Alumni of the Laboratory for Computational Motor Control


Sarah Criscimagna-Hemminger


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Sarah Criscimagna-Hemminger, 2001


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Strawberry picking, near Baltimore, 2002


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Sarah Hemminger, 2005


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Jun Izawa, Vincent Ethier, Courtney Haswell, and Sarah Hemminger.  San Diego, 2007.


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Minnan Xu-Wilson, Robert Nickl, and Sarah Hemminger. Hawaii, 2009


April 2009, Hawaii


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Mollie Marko, Robert Nickl, Thomas Reppert, Ali Ahmadi-Pajouh, and Sarah Hemminger, 2010


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Sarah Hemminger, Reza Shadmehr, Adrian Haith, August 2010


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Jean Jacque Orban de Xivry, Pavan Vaswani, Mollie Marko, Michelle Herran, Sarah Pekny, and Sarah Hemminger. San Diego, 2010.


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San Diego, 2010


Golden Gate Park, San Francisco, 2010



Sarah joined the laboratory as an undergraduate student in 2001 while she was completing her BS in Biomedical Engineering at Johns Hopkins University.  As an undergraduate she performed the first motor adaptation experiment on a split-brain patient, demonstrating that inter-manual transfer occurred despite disconnection of the two hemispheres.   She joined the lab as a BME graduate student in 2005.  Sarah was awarded a pre-doctoral fellowship (NRSA) from the NIH in 2008.  She was named a Siebel Foundation Scholar in Bioengineering in 2009.  She discovered a latent form of motor adaptation in patients with severe cerebellar damage.  She also discovered that sudden performance errors in a well-learned task did not produce unlearning, but installed a new, fragile memory that with passage of time became strengthened.  She completed her PhD in 01/2010 with the thesis Linking error, passage of time, the cerebellum and the motor cortex to the multiple timescales of motor memory.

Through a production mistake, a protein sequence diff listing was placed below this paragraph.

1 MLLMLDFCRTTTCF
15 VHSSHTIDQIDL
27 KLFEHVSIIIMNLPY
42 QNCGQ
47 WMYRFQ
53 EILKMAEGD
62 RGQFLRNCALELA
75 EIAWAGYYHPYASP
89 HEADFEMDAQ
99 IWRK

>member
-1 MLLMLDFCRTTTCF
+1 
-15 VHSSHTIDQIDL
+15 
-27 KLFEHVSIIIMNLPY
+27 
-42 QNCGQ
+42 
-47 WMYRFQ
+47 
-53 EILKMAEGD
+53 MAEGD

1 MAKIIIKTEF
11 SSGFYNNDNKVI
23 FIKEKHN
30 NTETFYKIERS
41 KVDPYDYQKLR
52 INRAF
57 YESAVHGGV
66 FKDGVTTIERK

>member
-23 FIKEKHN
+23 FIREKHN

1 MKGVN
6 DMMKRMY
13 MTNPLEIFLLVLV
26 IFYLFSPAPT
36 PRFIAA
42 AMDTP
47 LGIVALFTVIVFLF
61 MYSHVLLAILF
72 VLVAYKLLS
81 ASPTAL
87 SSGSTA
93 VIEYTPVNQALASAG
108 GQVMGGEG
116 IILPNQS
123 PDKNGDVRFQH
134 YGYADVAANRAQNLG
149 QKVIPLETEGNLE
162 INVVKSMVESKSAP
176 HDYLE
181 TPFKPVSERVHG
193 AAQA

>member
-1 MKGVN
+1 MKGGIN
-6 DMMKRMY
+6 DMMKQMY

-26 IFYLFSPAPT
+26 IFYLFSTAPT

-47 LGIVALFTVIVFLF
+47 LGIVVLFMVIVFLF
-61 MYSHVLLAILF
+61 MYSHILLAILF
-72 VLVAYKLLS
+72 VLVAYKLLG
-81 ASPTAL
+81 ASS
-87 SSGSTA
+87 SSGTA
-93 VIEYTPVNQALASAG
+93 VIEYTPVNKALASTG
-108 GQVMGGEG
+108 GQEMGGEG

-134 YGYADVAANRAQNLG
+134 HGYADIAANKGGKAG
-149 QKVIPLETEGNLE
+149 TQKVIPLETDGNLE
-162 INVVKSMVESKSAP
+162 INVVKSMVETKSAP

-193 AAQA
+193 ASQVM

Sarah is the founder and CEO of Incentive Mentoring Program.


The results of her work in our lab were published in the following papers:


Cerebellar contributions to reach adaptation and learning sensory consequences of action. J Izawa, SE Criscimagna-Hemminger, and R Shadmehr (2012) Journal of Neuroscience 32:4230-4239. Abstract


Protection and expression of human motor memories. SE Pekny, SE Criscimagna-Hemminger, and R Shadmehr (2011) Journal of Neuroscience 31: 13829-13839. Abstract


Contributions of the motor cortex to adaptive control of reaching depend on the perturbation schedule.  JJ Orban de Xivry, SE Criscimagna-Hemminger, and R Shadmehr (2011) Cerebral Cortex 21:1475-1484. Abstract


Size of error affects cerebellar contributions to motor learning. SE Criscimagna-Hemminger, AJ Bastian, and R Shadmehr (2010) Journal of Neurophysiology 103:2275-2284. Abstract


Consolidation patterns of human motor memory. SE Criscimagna-Hemminger and R Shadmehr (2008) Journal of Neuroscience 28:9610-9618. Abstract 


Dissociating timing and coordination as functions of the cerebellum. J Diedrichsen, SE Criscimagna-Hemminger, and R Shadmehr (2007)   Journal of Neuroscience, 27:6291-6301. Abstract 


Learning dynamics of reaching. R Shadmehr, O Donchin, EJ Hwang, SE Hemminger, and A Rao (2005) Motor Cortex in Voluntary Movements: A distributed system for distributed functions, A. Riehle and E. Vaadia (eds), CRC Press, pp. 297-328.  Abstract


Learned dynamics of reaching movements generalize from dominant to non-dominant arm. SE Criscimagna-Hemminger, O Donchin, MS Gazzaniga, and R Shadmehr (2003) Journal of Neurophysiology 89:168-176.  Abstract